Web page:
Sunday, 1 September 2013

MacGruber (2010)

He's the ultimate tool - that was the tagline on the posters for MacGruber and that sums up this MacGyver spoof, developed from a Saturday Night Live sketch.

Co-written by Will Forte, John Solomon and director Jorma Taccone, MacGruber is the kind of film that you probably already know if you're going to like or not. It's dumb, often crude and certainly not subtle.

Forte stars in the title role, teamed up with Vicki St. Elmo (played by Kristen Wiig) and Lt. Dizon Piper (Ryan Phillipe) as he gets a chance to capture and bring to justice the man responsible for the most tragic day in his life, Dieter Von Cunth (Val Kilmer). MacGruber isn't any good with guns, isn't any good with people and isn't any good at . . . . . . well . . . anything. But give him some paperclips, a pen and a jumble of wires and he somehow manages to come good. Sometimes.

I really thought I was going to like MacGruber and was surprised that I was so disappointed by it. I like all of the people involved and when I first heard of the central premise I thought it would be great fun. Sadly, it's not.

I think the main problem with the movie is that they make MacGruber SO useless. You just can't believe that this is a man who ever managed the achievements he is supposed to have under his belt. If this movie struck the kind of balance that, for example, Get Smart managed then it would have been a hell of a lot more fun.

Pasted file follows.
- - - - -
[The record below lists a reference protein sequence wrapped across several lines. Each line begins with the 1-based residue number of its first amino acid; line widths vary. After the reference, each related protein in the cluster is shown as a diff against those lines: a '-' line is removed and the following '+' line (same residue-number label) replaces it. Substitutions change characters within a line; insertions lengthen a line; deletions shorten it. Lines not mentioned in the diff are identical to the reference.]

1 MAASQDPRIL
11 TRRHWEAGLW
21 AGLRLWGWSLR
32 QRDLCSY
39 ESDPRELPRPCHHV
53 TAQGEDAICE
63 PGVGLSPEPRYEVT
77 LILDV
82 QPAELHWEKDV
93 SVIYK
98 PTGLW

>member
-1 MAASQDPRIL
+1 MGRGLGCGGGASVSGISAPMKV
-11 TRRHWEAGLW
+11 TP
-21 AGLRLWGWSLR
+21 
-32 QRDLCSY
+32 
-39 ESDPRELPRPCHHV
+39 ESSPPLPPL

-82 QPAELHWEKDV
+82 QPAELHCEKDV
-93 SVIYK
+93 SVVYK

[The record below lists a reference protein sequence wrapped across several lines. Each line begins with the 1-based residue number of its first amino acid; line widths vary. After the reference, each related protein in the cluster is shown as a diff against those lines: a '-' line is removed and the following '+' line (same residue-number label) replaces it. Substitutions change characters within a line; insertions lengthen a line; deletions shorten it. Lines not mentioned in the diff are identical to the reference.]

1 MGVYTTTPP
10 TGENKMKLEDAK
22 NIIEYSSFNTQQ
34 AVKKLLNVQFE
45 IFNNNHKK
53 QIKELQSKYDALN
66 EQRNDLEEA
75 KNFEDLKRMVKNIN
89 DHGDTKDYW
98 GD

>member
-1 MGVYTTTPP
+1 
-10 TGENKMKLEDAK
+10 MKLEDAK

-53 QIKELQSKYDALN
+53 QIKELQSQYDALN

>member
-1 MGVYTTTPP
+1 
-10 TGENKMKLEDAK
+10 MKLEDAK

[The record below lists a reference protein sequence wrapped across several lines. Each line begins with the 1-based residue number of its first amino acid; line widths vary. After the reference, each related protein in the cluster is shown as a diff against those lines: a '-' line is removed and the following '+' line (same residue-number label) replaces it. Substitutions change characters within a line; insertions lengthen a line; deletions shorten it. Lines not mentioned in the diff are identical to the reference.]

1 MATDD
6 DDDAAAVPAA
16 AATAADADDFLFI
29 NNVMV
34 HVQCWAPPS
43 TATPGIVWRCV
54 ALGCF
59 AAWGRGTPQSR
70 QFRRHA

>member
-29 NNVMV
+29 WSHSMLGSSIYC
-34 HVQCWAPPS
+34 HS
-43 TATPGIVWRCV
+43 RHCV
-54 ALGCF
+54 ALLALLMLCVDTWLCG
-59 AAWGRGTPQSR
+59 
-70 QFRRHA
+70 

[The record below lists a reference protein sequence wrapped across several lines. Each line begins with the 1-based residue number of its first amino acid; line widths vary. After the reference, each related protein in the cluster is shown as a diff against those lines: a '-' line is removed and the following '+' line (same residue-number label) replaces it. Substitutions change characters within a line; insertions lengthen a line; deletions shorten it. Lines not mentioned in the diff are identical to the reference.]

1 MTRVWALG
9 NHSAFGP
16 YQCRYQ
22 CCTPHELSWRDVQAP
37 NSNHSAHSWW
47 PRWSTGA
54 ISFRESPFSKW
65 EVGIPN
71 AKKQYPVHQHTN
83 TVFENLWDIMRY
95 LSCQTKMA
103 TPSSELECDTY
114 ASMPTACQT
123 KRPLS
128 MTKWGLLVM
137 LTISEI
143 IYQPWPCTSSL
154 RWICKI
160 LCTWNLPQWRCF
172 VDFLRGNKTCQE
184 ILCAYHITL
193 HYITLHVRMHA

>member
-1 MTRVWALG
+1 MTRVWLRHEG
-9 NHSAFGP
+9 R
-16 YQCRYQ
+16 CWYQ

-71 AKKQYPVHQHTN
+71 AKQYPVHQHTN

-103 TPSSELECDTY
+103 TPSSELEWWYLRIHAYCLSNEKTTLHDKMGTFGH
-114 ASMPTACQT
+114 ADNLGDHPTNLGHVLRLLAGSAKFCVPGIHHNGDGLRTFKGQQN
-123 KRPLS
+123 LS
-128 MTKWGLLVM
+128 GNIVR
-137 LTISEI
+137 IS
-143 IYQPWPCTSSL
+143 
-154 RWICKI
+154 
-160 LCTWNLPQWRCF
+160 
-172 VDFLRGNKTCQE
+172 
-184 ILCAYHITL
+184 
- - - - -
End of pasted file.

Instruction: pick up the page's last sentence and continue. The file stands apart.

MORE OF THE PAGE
Yes, I did indeed chuckle at the rather amusing use of celery and certainly laughed hard at MacGruber's reaction to the aftermath of an accident involving a hell of a lot of C4 but I didn't find anything that funny about the rest of the movie. Sex scenes played for laughs fell flat, the constant failings of the lead character quickly became annoying and the finale was just one dull moment after another, though I admit that there were intermittent moments of minor mirth.

Phillipe is great as the team-mate who soon realises the sad truth about the man he once idolised while Wiig does raise some laughs thanks to a couple of ridiculous disguises but Forte is saddled with a character who really is only one joke and one that's not all that funny. Kilmer . . . . . . his presence in the movie is frankly bewildering although he admirably goes along with everything that's thrown on screen.

Ironically, a lot more laughter could and should have been generated here but it limps into the distinctly average category and only just avoids being a complete dud.


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